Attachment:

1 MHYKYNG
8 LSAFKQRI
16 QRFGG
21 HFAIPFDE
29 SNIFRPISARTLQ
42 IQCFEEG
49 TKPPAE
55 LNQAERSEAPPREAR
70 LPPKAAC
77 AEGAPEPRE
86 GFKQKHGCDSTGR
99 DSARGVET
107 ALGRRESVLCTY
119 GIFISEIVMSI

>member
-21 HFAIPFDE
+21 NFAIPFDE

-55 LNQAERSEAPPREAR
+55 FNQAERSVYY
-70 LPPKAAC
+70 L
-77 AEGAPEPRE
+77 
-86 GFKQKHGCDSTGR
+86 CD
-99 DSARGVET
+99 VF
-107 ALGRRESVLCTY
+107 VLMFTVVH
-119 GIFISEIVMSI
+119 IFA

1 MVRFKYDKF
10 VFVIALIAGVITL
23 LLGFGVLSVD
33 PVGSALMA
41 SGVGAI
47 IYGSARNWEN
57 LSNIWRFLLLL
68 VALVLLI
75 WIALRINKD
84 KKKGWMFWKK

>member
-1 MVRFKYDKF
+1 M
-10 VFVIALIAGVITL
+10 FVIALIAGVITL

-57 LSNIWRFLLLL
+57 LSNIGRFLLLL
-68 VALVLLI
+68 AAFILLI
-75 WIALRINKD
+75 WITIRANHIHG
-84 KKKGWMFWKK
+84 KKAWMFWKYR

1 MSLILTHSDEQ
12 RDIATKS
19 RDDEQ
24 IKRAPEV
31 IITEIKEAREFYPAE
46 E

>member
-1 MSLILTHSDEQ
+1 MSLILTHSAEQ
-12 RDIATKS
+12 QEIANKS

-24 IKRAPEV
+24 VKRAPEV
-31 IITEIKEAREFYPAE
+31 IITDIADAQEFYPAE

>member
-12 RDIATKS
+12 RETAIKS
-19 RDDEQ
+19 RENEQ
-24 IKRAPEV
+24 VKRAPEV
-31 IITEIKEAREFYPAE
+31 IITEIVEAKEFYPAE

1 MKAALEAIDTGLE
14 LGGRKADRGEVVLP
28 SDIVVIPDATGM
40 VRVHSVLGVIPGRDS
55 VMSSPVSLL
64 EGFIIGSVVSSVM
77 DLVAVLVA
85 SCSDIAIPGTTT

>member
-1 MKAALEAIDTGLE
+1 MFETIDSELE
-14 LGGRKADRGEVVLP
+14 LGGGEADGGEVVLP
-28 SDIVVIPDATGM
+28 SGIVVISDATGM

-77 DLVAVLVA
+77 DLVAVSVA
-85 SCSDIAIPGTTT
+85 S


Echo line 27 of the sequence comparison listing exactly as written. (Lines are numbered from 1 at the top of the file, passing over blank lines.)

+99 VF